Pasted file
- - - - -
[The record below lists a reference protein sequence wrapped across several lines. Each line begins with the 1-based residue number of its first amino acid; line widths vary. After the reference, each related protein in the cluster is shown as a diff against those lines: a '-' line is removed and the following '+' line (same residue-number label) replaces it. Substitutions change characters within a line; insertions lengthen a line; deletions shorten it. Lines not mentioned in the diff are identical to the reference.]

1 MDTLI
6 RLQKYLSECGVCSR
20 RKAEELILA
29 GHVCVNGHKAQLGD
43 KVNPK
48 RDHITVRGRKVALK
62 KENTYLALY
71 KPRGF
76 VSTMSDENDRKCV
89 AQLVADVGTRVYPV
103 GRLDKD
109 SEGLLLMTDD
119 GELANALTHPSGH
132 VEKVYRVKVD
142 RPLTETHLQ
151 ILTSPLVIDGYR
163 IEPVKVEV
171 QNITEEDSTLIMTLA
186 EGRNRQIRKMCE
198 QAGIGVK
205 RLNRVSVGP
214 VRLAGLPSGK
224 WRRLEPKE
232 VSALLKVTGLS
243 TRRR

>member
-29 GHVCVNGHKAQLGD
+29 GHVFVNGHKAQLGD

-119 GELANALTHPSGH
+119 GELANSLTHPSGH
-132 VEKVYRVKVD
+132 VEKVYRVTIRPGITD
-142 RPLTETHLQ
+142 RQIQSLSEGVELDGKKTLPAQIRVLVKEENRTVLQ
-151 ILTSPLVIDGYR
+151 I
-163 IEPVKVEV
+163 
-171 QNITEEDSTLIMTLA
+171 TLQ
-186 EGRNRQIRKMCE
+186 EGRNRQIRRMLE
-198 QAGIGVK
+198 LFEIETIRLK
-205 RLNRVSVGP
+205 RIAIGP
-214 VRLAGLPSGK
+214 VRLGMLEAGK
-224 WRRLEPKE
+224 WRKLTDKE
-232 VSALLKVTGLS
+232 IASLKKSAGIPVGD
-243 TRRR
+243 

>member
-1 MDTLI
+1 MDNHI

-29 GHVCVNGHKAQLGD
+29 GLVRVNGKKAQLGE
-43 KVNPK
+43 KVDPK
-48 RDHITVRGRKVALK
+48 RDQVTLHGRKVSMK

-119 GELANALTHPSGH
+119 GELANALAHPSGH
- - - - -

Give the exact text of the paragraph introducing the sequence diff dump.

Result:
[The record below lists a reference protein sequence wrapped across several lines. Each line begins with the 1-based residue number of its first amino acid; line widths vary. After the reference, each related protein in the cluster is shown as a diff against those lines: a '-' line is removed and the following '+' line (same residue-number label) replaces it. Substitutions change characters within a line; insertions lengthen a line; deletions shorten it. Lines not mentioned in the diff are identical to the reference.]